Sunday, November 8, 2009


As a writer, I naturally use words, and I want other people - many in fact - to read my words in the books I write. Even if they don't buy my books, but borrow them from friends or the library, I consider myself successful in my chosen career if people read my words. That's my goal, and, perhaps it's a selfish one. But what if words could sve lives?

Research about tjhe different lives lived by children (and adults) in poor families versus middle-class families shows that words make a huge difference in deciding who does well in school and succeeds in life.

What words? Well, any words. In fact, the more words a child hears while growing up, the better. A study in Kansas City showed that by the age of three, a child from a middle-class home heard 20 million more words than a child from an impoverished home.

Were the middle-class parents doing flash-card games to increase their child's vocabulary? No. They were just ordinary words spoken at the breakfast or dinner table. They were words used to a child while he played with blocks, or talking about games or toys, or asking what he did at day-care. Even better: the words of the books read to the child every night before bedtime.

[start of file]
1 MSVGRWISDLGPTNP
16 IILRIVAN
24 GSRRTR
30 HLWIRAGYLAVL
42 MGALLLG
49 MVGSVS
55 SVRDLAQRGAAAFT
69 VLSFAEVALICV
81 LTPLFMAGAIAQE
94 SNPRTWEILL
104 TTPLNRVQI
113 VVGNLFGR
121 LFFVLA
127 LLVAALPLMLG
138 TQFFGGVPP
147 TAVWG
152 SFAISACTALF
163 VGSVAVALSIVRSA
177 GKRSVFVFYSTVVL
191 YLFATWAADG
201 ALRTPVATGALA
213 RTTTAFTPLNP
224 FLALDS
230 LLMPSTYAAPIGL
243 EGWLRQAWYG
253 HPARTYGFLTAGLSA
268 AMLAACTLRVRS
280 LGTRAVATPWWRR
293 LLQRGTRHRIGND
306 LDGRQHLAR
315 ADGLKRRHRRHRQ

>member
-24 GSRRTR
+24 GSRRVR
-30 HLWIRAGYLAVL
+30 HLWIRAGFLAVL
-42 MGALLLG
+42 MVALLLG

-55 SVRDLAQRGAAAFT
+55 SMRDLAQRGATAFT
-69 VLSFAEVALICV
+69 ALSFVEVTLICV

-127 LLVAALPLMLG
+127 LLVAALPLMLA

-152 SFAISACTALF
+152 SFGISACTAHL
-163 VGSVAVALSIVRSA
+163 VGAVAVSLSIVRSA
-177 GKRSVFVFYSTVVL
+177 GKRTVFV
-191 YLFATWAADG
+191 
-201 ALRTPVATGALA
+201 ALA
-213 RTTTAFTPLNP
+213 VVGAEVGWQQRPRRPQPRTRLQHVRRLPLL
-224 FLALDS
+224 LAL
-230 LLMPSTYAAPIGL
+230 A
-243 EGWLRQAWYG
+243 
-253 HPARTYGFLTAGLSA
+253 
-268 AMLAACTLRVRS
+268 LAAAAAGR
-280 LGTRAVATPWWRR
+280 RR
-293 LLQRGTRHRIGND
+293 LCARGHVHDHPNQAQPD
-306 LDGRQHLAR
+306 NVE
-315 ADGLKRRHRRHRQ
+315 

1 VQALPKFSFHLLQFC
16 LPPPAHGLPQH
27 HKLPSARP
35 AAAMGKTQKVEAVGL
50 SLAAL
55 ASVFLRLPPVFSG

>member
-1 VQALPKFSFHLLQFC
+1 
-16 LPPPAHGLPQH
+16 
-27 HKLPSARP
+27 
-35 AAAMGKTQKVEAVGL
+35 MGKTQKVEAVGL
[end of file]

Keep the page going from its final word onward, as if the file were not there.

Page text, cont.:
Apparently, we don't use words because we can think: we can think because we have words to use.

What a simple way to lift children out of poverty. Read to them, talk to them. Instead of corporal punishment when a child misbehaves, try conversation. Negotiation, conversation, discussion about the incident will be far better. An important thing that language does for a child is to distance him from his emotions. If he can put a name to his feelings, he can begin to control them. It can give him motivation and the experience of learning new ideas.

Thus, hearing words can help a child succeed in school and keep him out of trouble after school. If fewer children drop out, or resort to violence because they don't know anything better, they can become useful citizens instead of gang members. And that can save lives.

So, if you're a parent or grandparent, talk to the children in your life, read to them. You'll be helping them and society at the same time.

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